The president’s response to the pandemic should not have been a surprise. In December 2016, a month before Donald Trump was inaugurated, I asked how a pandemic would play out during his term. The question was not idly put: Every recent president before Trump had been challenged by epidemics, and Trump’s actions as both a citizen during the 2014 Ebola outbreak and a candidate on the campaign trail had been troubling. His record suggested that come a pandemic, he would lie, spread misinformation, opt for travel bans in lieu of more effective measures, and heed his own counsel over that of experts.
In the 2020 election, on top of every routine test of character and capability, the candidates must answer the challenge the coronavirus has brought to this country. Trump’s response has been so lax as to effectively cede the country to a virus whose spread is controllable. He has, by his own admission, repeatedly downplayed the threat after he became aware of how dangerous the new coronavirus could be. He caught the virus himself and seems to have learned nothing from the encounter.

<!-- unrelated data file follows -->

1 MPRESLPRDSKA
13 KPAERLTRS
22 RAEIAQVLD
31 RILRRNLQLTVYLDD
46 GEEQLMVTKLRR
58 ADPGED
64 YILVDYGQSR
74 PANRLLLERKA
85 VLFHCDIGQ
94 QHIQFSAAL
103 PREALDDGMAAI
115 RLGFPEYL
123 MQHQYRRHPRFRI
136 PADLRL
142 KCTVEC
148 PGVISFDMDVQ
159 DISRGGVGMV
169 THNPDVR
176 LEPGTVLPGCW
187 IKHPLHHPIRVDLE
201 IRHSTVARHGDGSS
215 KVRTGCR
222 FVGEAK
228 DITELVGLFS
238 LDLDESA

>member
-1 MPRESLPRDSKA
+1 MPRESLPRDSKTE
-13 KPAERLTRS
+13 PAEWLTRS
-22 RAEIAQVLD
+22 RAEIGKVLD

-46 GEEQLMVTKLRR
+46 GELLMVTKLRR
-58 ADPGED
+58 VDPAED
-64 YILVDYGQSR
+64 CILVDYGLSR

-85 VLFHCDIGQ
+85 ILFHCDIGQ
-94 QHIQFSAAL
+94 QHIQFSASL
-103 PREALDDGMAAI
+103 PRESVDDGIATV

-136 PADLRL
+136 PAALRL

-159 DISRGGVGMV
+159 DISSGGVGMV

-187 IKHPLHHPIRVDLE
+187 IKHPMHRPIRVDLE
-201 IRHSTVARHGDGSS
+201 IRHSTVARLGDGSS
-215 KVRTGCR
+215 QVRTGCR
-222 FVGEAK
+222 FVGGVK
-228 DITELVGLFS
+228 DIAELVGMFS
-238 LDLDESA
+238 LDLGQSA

Experience usually molds understanding, but Trump is still downplaying the pandemic, urging Americans not to “let it dominate your life” even after 210,000 had already lost theirs. One week ago, when asked if “there was anything that you think you could have done differently,” he said, “Not much.”
As November nears, the coronavirus is surging again, with cases rising to record-breaking heights for the third time. To control the pandemic, changes are necessary, but Trump has proved that he does not learn from his mistakes—perhaps the most costly of his failings. If he is reelected, he will continue on the same path, and so will the coronavirus. More Americans will be sickened, disabled, and killed. Donald Trump is unchanging; the election offers an opportunity for the country to change instead.